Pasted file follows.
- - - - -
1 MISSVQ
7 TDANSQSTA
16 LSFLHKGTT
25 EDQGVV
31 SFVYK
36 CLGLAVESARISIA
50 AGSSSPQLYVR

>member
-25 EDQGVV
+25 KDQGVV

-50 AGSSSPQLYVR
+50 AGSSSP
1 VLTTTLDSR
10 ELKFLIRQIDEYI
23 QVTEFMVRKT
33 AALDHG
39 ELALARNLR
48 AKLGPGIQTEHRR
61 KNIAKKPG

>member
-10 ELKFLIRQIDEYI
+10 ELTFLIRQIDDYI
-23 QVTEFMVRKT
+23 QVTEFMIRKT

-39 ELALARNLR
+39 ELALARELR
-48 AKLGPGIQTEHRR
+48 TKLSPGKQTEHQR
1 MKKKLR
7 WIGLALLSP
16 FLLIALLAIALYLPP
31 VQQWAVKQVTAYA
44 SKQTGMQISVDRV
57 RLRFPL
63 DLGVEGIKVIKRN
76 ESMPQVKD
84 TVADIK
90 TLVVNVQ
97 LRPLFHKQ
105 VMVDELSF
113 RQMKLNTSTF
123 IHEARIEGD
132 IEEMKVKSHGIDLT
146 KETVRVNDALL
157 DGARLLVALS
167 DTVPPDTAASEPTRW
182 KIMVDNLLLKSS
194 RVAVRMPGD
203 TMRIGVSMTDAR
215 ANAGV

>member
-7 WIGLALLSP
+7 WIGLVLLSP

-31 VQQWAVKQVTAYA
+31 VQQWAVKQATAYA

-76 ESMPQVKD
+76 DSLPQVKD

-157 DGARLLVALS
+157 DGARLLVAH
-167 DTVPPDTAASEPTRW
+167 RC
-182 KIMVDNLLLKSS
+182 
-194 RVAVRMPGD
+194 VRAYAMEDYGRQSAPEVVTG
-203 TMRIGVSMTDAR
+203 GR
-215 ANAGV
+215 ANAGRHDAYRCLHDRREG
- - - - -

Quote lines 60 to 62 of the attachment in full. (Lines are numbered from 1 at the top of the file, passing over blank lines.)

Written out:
-167 DTVPPDTAASEPTRW
+167 RC
-182 KIMVDNLLLKSS